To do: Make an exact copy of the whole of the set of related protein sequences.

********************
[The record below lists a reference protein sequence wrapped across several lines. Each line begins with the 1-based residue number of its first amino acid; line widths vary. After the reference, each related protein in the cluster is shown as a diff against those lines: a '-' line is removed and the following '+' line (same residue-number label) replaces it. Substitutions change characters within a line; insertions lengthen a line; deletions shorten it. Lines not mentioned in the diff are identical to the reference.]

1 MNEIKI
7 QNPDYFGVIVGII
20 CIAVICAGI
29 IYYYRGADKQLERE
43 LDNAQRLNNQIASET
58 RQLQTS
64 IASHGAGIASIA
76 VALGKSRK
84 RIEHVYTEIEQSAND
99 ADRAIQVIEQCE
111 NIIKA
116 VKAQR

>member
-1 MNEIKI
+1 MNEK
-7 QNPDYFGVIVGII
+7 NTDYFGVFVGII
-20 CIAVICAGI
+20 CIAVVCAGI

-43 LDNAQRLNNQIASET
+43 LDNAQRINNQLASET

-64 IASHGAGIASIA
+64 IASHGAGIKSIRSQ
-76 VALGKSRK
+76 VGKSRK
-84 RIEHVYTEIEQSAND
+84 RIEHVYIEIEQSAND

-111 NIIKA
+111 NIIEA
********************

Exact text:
[The record below lists a reference protein sequence wrapped across several lines. Each line begins with the 1-based residue number of its first amino acid; line widths vary. After the reference, each related protein in the cluster is shown as a diff against those lines: a '-' line is removed and the following '+' line (same residue-number label) replaces it. Substitutions change characters within a line; insertions lengthen a line; deletions shorten it. Lines not mentioned in the diff are identical to the reference.]

1 MNEIKI
7 QNPDYFGVIVGII
20 CIAVICAGI
29 IYYYRGADKQLERE
43 LDNAQRLNNQIASET
58 RQLQTS
64 IASHGAGIASIA
76 VALGKSRK
84 RIEHVYTEIEQSAND
99 ADRAIQVIEQCE
111 NIIKA
116 VKAQR

>member
-1 MNEIKI
+1 MNEK
-7 QNPDYFGVIVGII
+7 NTDYFGVFVGII
-20 CIAVICAGI
+20 CIAVVCAGI

-43 LDNAQRLNNQIASET
+43 LDNAQRINNQLASET

-64 IASHGAGIASIA
+64 IASHGAGIKSIRSQ
-76 VALGKSRK
+76 VGKSRK
-84 RIEHVYTEIEQSAND
+84 RIEHVYIEIEQSAND

-111 NIIKA
+111 NIIEA